If a TV Show Has a Spoiler, Chances Are It’s Already Spoiled
Real masterpieces don’t have conclusive answers, but new sorts of questions
The rise of digital media and video games has encouraged the makers of commercial entertainment to mimic some of the qualities of post-narrative work, but without actually subjecting their audiences to any real ambiguity.
Movies and prestige television, for example, play with the timeline as a way of introducing some temporary confusion into their stories. At first, we aren’t told that we’re watching a sequence out of order, or in multiple timelines. It’s just puzzling. Fans of ongoing series go online to read recaps and test theories with one another about what is “really” going on. But by the end of the series, we find out the solution. There is a valid timeline within an indisputable reality; we just had to put it together. Once we assemble the puzzle pieces, the show is truly over.
In a nod to the subscription model of consumption — where we lease cars or pay monthly to a music service — the extended narratives of prestige TV series spread out their climaxes over several years rather than building to a single motion-picture explosion at the end. But this means energizing the audience and online fan base with puzzles and “spoilers.” Every few weeks, some previously ambiguous element of the story is resolved: The protagonist and antagonist are two parts of a single character’s split personality, the robots’ experiences took place a decade ago, those crew members are really androids, and so on.
Spoilers, as their name implies, must be protected lest they spoil the whole experience for someone else. They’re like land mines of intellectual property that are useless once detonated. We are obligated to keep the secret and maintain the value of the “intellectual property” for others. The superfan of commercial entertainment gets rewarded for going to all the associated websites and fan forums and reading all the official novels. Superfans know all the answers because they have purchased all the products in the franchise. Like one of those card games where you keep buying new, expensive packs in order to assemble a powerful team of monsters, all it takes to master a TV show is work and money.
Once all the spoilers have been unpacked, the superfan can rewatch earlier episodes with the knowledge of what was “really” going on the whole time. No more damned ambiguity. The viewer gets to experience the story again, but with total knowledge and total control — as if omniscience were the desired state of mind, rather than a total negation of what makes humans conscious in the first place.
A show’s “loose ends” are its flaws. They prevent the superfan from maintaining a coherent theory of everything. They are not thought of as delightful trailheads to new mysteries, but as plot holes, continuity errors, or oversights by the creators. In commercial entertainment, where the purpose is always to give the audience their money’s worth, submission to the storyteller must be rewarded with absolute resolution. This same urge is driving such entertainment to ever higher frame rates and pixel counts — as if seeing the picture clearer and bigger is always better. We don’t make sense of it; the sense is made for us. That’s what we’re paying for.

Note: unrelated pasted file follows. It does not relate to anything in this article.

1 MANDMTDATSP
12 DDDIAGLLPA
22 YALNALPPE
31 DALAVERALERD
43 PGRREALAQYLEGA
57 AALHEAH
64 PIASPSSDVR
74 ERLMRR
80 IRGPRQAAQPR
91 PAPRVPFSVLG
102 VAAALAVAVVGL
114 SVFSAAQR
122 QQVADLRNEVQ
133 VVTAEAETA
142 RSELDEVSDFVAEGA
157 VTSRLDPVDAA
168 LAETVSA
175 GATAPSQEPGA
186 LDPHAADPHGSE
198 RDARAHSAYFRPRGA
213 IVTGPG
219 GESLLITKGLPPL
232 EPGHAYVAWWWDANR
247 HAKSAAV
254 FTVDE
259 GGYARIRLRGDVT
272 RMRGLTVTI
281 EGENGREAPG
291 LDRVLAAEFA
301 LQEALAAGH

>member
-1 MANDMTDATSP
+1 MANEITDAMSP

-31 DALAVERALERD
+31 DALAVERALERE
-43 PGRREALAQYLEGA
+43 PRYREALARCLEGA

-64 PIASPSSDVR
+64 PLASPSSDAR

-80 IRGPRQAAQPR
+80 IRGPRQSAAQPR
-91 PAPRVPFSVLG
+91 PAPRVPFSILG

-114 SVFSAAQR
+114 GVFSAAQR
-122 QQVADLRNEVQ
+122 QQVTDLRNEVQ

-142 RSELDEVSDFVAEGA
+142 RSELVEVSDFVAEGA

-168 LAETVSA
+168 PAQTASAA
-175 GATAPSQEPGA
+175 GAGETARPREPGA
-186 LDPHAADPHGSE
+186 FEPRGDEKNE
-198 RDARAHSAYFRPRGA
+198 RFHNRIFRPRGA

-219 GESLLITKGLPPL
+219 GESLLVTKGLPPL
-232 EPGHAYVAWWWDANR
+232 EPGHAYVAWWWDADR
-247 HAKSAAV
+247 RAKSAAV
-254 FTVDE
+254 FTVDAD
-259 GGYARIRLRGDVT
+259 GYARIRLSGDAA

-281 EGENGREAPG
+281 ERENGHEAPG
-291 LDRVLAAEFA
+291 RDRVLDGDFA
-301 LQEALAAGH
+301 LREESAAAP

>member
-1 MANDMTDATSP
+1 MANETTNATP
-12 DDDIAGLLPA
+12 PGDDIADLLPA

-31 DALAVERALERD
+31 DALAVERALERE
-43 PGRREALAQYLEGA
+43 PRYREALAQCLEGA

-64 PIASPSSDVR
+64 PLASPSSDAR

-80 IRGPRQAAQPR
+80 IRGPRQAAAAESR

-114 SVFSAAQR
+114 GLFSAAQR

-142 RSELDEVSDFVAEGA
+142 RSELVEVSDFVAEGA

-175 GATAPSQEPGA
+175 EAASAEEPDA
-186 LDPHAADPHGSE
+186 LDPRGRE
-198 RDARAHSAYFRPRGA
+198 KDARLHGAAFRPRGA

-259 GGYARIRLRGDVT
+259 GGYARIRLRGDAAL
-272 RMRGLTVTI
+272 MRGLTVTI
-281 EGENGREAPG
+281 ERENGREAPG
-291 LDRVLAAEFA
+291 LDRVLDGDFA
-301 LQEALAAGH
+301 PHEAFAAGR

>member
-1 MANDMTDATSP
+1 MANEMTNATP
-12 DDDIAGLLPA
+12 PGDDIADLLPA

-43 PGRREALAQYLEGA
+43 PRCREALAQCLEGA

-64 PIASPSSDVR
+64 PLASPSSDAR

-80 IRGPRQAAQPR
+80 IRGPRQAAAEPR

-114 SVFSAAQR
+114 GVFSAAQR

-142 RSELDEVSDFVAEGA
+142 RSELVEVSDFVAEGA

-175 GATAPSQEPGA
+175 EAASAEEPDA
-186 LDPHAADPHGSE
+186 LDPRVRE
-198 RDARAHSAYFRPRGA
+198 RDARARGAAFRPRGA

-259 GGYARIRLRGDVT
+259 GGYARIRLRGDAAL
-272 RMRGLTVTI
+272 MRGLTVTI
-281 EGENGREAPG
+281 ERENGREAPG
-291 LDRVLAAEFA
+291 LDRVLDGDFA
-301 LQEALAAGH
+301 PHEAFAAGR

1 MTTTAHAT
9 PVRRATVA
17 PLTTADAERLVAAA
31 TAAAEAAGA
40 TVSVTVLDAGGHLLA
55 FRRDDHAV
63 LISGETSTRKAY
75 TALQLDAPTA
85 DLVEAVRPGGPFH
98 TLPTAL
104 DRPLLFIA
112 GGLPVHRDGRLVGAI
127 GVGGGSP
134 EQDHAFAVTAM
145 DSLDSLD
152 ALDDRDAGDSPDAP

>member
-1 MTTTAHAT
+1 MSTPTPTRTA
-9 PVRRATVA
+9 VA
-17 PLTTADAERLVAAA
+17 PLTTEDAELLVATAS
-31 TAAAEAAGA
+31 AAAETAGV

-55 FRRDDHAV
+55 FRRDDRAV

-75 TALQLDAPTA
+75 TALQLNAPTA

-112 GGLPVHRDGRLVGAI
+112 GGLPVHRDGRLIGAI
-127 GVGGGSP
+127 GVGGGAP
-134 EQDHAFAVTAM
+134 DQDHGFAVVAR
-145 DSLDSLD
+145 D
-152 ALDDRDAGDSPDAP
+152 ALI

Loose ends threaten to unravel not only the fictions upholding an obsolete Hollywood format but also the ones upholding an obsolete social order: an aspirational culture in which product purchases, job advancement, trophy spouses, and the accumulation of capital are the only prizes that matter.
Loose ends distinguish art from commerce. The best, most humanizing art doesn’t depend on spoilers. What is the “spoiler” in a painting by Picasso or a novel by James Joyce? The impact of a classically structured art film like Citizen Kane isn’t compromised even if we do know the surprise ending. These masterpieces don’t reward us with answers but with new sorts of questions. Any answers are constructed by the audience, provisionally and collaboratively, through their active interpretation of the work.
Art makes us think in novel ways, leading us to consider new approaches and possibilities. It induces states of mind that are often strange and uncomfortable. Rather than putting us to sleep, art wakes us up and invites us to experience something about being human that is in danger of being forgotten. The missing ingredient can’t be directly stated, immediately observed, or processed by algorithm, but it’s there — in the moment before it is named or depicted or resolved.
It’s alive, it’s paradoxical, and it’s the exclusive province of Team Human.